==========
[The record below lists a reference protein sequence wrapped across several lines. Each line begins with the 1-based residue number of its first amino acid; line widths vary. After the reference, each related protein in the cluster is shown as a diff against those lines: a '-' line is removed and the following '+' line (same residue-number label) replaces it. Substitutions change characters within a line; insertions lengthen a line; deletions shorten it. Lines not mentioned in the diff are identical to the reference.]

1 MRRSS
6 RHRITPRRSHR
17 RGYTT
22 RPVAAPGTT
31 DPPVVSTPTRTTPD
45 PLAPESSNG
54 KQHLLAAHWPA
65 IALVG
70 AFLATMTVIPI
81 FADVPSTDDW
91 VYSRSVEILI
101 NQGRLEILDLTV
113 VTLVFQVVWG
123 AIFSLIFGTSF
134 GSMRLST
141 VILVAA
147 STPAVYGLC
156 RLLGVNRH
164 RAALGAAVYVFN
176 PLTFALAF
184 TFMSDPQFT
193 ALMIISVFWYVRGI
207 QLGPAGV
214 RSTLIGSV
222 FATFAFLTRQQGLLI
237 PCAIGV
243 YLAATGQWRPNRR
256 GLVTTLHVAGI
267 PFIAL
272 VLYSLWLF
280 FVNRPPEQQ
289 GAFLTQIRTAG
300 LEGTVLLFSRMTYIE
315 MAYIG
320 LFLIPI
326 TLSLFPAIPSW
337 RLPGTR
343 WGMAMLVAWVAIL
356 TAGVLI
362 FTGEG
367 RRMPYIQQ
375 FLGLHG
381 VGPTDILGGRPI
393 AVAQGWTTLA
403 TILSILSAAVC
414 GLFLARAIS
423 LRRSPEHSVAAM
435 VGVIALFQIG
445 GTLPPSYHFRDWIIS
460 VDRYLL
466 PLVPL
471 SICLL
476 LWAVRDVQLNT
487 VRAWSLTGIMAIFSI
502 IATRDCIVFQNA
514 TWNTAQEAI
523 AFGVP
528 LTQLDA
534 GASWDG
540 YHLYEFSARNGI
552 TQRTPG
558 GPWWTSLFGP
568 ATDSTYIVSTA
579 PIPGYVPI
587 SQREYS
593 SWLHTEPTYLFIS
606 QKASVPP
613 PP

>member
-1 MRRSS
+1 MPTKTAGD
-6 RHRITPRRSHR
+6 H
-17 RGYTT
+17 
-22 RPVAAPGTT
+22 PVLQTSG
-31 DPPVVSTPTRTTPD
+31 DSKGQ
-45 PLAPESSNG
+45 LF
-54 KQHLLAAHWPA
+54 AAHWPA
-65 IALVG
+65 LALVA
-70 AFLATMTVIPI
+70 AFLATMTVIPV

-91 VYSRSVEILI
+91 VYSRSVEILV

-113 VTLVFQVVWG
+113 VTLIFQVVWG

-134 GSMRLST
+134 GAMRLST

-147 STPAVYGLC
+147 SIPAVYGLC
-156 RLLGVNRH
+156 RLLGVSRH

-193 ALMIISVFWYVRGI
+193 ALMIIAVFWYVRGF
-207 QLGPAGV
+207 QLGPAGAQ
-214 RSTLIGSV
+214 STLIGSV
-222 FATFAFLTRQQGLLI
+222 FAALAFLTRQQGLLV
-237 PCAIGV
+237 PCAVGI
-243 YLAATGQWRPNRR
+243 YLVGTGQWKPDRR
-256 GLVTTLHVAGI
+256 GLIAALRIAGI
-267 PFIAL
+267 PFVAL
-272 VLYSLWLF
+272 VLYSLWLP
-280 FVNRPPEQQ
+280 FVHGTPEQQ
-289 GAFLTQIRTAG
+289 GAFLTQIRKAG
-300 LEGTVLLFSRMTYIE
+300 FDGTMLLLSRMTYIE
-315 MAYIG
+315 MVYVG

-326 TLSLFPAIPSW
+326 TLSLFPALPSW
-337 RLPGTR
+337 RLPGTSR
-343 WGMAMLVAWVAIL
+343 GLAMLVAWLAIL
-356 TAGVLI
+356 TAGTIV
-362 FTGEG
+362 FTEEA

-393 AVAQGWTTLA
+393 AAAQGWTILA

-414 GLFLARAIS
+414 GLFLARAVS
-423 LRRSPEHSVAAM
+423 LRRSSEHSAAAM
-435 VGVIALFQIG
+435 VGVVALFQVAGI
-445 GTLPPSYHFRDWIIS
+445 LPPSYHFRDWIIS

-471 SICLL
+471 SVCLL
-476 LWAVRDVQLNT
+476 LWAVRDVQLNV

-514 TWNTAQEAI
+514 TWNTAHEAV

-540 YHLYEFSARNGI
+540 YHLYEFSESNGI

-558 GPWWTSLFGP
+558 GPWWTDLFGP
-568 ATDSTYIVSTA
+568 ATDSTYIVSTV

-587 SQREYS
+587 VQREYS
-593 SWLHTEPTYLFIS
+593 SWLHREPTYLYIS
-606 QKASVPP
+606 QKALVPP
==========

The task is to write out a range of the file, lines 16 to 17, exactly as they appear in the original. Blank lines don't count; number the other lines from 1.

134 GSMRLST
141 VILVAA